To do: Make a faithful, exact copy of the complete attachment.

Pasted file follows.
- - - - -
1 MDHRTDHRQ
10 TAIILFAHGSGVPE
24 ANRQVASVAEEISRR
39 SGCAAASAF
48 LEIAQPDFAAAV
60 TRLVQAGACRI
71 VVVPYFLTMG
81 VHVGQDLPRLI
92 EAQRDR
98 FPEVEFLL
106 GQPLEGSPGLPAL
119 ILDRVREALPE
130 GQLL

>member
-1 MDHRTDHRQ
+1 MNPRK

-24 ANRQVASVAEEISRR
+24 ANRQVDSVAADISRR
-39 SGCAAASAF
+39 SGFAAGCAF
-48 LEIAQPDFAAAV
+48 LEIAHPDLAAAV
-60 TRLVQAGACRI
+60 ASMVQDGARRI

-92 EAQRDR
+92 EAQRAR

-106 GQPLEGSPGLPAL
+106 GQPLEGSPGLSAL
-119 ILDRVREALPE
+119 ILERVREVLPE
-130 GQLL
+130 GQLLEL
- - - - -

1 MDHRTDHRQ
10 TAIILFAHGSGVPE
24 ANRQVASVAEEISRR
39 SGCAAASAF
48 LEIAQPDFAAAV
60 TRLVQAGACRI
71 VVVPYFLTMG
81 VHVGQDLPRLI
92 EAQRDR
98 FPEVEFLL
106 GQPLEGSPGLPAL
119 ILDRVREALPE
130 GQLL

>member
-1 MDHRTDHRQ
+1 MNPRK

-24 ANRQVASVAEEISRR
+24 ANRQVDSVAADISRR
-39 SGCAAASAF
+39 SGFAAGCAF
-48 LEIAQPDFAAAV
+48 LEIAHPDLAAAV
-60 TRLVQAGACRI
+60 ASMVQDGARRI

-92 EAQRDR
+92 EAQRAR

-106 GQPLEGSPGLPAL
+106 GQPLEGSPGLSAL
-119 ILDRVREALPE
+119 ILERVREVLPE
-130 GQLL
+130 GQLLEL